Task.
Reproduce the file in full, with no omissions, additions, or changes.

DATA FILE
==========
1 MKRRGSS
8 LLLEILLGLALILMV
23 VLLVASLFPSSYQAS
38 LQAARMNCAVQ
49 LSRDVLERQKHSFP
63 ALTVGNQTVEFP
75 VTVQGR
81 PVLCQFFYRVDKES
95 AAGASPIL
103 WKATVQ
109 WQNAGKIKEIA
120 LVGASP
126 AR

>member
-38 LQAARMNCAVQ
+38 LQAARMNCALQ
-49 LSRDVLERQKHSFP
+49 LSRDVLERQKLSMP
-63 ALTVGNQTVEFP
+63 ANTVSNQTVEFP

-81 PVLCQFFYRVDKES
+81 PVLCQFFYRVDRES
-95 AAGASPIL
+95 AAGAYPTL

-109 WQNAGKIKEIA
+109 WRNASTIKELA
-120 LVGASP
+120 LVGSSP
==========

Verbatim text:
1 MKRRGSS
8 LLLEILLGLALILMV
23 VLLVASLFPSSYQAS
38 LQAARMNCAVQ
49 LSRDVLERQKHSFP
63 ALTVGNQTVEFP
75 VTVQGR
81 PVLCQFFYRVDKES
95 AAGASPIL
103 WKATVQ
109 WQNAGKIKEIA
120 LVGASP
126 AR

>member
-38 LQAARMNCAVQ
+38 LQAARMNCALQ
-49 LSRDVLERQKHSFP
+49 LSRDVLERQKLSMP
-63 ALTVGNQTVEFP
+63 ANTVSNQTVEFP

-81 PVLCQFFYRVDKES
+81 PVLCQFFYRVDRES
-95 AAGASPIL
+95 AAGAYPTL

-109 WQNAGKIKEIA
+109 WRNASTIKELA
-120 LVGASP
+120 LVGSSP